Take a look at you pro-forma budget, and do some scenario planning. For example, what would your budget look like if sales were to decrease by 15%, by 30%, by 50%? Those are some extreme scenarios, but as business owner, you have to think ahead. Right now, these are hypotheticals, but it’s going to allow you to really look at a certain scenario and then start thinking about what are particular actions that you can do now to prepare.
Having the right information is going to allow you to make better decisions already right now.

Monitor Sales and Cashflow Daily

To prepare business for COVID, look at your cash flow.During this time you need to be monitoring your sales on a daily basis, not just monthly or weekly. You need to stay very close to what’s happening on it on a daily basis. This will allow you also to make better decisions as it relates to inventory and setting your schedule for your staff. The main goal is should be to not be wasteful in any way. You can’t afford to overspend money on inventory or staff.

Speak With Your Team

During this time it’s important that you bring clarity and leadership to your team. Speak with your staff, go over policies – especially sick leave, working remotely and you’re your business practices are as it relates to cleaning. Don’t let there be any room for assumptions.

Also as a business want to have clear guidelines as it relates to the how your staff is communicating with question that your business is going to get from customers. Instead of people just answer questions based on their own personal interpretation of the situation, you want to make sure that as a company you have a cohesive message.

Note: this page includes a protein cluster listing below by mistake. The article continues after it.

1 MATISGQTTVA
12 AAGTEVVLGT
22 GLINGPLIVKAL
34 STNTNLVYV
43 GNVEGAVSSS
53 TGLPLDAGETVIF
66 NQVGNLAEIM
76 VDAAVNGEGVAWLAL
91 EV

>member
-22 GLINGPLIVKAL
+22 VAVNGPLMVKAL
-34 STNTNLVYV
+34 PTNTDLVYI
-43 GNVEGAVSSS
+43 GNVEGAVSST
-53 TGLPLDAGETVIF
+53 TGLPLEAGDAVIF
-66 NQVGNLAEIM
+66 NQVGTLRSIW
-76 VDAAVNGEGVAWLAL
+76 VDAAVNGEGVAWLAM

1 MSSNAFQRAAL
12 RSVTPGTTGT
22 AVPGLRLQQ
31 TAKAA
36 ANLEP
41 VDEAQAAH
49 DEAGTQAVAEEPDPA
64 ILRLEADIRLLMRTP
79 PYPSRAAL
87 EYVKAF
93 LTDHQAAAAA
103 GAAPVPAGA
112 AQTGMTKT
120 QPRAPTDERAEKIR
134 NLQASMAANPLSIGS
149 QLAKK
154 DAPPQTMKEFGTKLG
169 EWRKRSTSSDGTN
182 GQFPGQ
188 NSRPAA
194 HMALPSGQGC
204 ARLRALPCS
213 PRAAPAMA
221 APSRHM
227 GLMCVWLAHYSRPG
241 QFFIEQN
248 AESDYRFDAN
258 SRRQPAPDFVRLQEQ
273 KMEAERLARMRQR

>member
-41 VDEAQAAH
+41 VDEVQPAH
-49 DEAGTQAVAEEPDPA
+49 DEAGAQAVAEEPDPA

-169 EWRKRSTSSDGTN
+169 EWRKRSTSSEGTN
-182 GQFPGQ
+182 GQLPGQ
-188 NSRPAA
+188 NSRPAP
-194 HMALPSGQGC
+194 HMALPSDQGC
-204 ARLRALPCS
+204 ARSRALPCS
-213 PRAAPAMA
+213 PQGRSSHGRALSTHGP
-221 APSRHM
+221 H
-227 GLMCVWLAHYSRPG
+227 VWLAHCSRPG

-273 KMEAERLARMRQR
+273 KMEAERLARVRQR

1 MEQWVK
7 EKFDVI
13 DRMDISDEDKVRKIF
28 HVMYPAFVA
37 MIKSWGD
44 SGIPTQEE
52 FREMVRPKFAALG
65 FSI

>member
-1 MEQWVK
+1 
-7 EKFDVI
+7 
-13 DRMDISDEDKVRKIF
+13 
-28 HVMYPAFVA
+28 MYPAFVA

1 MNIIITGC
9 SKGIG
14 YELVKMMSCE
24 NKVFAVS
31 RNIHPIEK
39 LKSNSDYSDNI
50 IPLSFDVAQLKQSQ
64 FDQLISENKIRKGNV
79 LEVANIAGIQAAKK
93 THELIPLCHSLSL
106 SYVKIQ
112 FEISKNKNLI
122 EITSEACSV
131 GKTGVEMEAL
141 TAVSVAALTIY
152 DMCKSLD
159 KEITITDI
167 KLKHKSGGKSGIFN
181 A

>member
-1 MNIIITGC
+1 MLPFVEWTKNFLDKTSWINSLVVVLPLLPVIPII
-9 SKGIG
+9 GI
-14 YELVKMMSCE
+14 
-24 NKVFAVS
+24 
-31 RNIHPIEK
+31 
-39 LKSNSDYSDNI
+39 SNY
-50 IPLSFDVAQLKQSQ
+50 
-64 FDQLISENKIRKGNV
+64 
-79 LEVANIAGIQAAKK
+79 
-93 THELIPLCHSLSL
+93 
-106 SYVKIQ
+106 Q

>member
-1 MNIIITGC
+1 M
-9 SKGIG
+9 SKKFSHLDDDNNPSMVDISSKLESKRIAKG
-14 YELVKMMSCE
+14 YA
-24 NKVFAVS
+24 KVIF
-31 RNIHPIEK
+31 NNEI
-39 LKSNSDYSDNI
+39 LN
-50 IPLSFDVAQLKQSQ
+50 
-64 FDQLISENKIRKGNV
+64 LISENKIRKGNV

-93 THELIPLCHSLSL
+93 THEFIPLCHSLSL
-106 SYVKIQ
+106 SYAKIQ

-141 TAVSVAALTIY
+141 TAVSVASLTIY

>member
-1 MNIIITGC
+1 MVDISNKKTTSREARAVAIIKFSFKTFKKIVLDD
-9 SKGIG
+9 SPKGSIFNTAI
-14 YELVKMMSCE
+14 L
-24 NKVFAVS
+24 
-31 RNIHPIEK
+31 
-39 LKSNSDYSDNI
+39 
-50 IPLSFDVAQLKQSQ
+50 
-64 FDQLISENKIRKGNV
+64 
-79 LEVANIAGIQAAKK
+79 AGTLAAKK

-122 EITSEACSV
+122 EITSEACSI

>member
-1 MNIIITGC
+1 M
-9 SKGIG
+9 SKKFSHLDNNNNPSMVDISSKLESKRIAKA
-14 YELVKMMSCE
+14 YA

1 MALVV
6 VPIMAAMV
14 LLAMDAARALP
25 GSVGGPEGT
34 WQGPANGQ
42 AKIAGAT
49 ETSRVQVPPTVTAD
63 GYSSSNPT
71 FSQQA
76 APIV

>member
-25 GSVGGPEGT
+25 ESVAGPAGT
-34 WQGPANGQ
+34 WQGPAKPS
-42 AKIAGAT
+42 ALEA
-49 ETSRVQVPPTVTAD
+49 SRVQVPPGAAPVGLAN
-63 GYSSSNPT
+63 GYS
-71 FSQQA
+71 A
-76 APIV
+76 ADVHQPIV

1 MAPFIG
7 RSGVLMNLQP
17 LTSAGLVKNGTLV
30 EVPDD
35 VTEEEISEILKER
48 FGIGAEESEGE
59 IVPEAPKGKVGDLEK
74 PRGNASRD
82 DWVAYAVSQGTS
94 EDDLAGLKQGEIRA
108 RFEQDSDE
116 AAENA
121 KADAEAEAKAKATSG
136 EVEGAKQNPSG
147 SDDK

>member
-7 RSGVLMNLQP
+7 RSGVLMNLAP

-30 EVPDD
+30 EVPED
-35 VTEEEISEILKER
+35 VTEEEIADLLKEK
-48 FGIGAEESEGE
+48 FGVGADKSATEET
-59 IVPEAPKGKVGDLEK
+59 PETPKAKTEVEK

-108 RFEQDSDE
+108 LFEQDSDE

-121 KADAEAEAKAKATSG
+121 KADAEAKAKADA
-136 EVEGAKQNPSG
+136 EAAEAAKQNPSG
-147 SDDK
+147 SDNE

Identify what the most likely questions are that you are going to get asked from our customers and what is our company’s response to those are. Make sure your message calm, clear, educational, and is not one that could be detrimental to your business.

Secure Funding

One great way to prepare business for COVID is to secure funding. For most businesses, if revenue is going to go down by, let’s say, 30%, it’s going to be very difficult to maintain a break-even budget. You have to plan for several months of decrease revenue.

You need to look at how you can fund a few months of loss. Areas to look at are personal lines of credit, business lines of credit, renegotiate terms on current loan payments you are making and negotiating contracts with vendors.

Look For Opportunities to Innovate and Strengthen Relationship with Customers

Another important area to look at is how you can innovate to adapt to changing customer behavior. There is going to be a change in customer behavior. And with that, there’s going to be opportunities for you to innovate.

Most businesses have an “established” way that customers interact with the business. Now is a time to seek communication, interact and build relationships with your customers.
There also may be opportunities to explore different revenue streams that maybe weren’t feasible before.

Get An Outside Perspective

If you’re a business owner that does have a mastermind group or trusted advisers, definitely get outside perspective. It’s lonely as a business owner, and sometimes just having an outside perspective can really help you think things through more calmly, ask questions that you might not be thinking about and sometimes come up with solutions that you might not be seeing.

Of course, here at Denver Business Coach we are happy to help. If you are worried about the impact of COVID, call us. If you would like a one-off consultation for specific situation you want to discuss, we have a team of great coaches here that have gone through a lot and have a lot of experience to bring to this situation. We can help you prepare your business for covid.

Please, if you have any questions, put them in the comments, send us a private message, we are here to address them. Thank you.